News from the Headteacher
Throughout this year the college community has risen to the many challenges that have been presented to us. The overall concern, focus and commitment has been to our students. Whilst at the same time providing a strong Christian focus and moral compass in our college community. One that is shown by the example we as a college community give to our students.
As we enter the final stages of our academic year it allows us time to look back and reflected on the many achievements, accomplishments, and attainment of the college community. We have much to celebrate, still much to do but above all else we have shown a deep commitment to kindness, compassion, and respect in these challenging times.
In the book “A Good Life” by Hugh Mackay, he explores the meaning of what a “good life” should look like. He writes.
“You don’t have to be rich to leave a positive legacy; you don’t have to be intelligent, famous, powerful or even particularly well organised, let alone happy. You need only to treat people with kindness, compassion and respect, knowing they will have been enriched by their encounters with you.”
This book examines our values as a society. When we look back at the current Covid pandemic we have come to understand, appreciate, and nurture what really matters in life. We have been inspired by the many examples we have seen both within and in the wider community of treating people, with kindness, compassion and respect has been a life changing experience.
The current situation has enabled us to think long and hard about what we as a society have chosen to uphold and how as individuals, we can change this for our own benefit and for the society we live in. For some, a chance to reset the “Moral Compass”.
I am so proud to lead a community that has shown by example “what a good life” should look like. I record with deep appreciation my thanks to the outstanding way that members of the college community have treated all with kindness, compassion, and respect. This has included providing food and other items for the local food banks, toys for children at Christmas and providing PPE for local hospitals.
You may also like to say the College Prayer for someone special who has shown kindness, compassion, and respect to you.
Our Father, Who art in heaven, Hallowed be Thy name; Thy kingdom come; Thy will be done on earth as it is in heaven. Give us this day our daily bread; and forgive us our trespasses as we forgive those who trespass against us; And lead us not into temptation but deliver us from evil.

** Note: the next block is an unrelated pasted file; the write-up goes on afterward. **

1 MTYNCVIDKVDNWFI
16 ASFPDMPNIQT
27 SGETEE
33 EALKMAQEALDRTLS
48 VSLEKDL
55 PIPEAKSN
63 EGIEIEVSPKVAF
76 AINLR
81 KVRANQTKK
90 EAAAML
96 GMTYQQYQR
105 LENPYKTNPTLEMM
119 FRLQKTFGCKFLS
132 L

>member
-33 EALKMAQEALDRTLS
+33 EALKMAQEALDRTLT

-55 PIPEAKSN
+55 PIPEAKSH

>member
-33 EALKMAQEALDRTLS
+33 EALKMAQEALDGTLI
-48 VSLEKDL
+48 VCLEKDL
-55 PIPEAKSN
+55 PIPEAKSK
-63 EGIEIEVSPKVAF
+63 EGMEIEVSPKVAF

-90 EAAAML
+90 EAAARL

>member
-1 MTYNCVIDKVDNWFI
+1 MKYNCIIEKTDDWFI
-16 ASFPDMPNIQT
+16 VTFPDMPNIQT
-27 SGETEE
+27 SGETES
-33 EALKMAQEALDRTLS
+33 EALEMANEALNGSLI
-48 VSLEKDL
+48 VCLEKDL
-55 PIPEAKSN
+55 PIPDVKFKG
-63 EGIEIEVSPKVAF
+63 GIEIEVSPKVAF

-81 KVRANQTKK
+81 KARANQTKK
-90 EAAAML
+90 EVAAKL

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Safeguarding is highly effective in the sixth form. Students say that they feel safe and are well prepared for adulthood.
Students value the specialist support provided by the school's pupil support service. The staff in this team pride themselves on seeing every pupil enter the school each day and are vigilant in ensuring that pupils are happy, safe and well cared for.
Pupils spoke positively about their school. They say that they are valued as individuals, are well supported by staff and would recommend the school to others.
Pupils say that bullying is rare at the school. If there is bullying, pupils know how to report it and are confident that it is dealt with by school staff quickly and effectively.
The school's use of the additional funding for disadvantaged pupils is more effective than was the case previously, because of strengthened leadership in this area.
School leaders work effectively with parents, carers and external agencies and act swiftly when required. Referrals are followed up in a robust manner and record-keeping is good.
School leaders have adopted an internet filtering system, which helps keep pupils secure. Pupils know who to report concerns to and how to do this.
Pupils say that they feel safe and are well looked after. Pupils have a clear understanding of the risks which might affect them and how to keep safe, including in e-safety.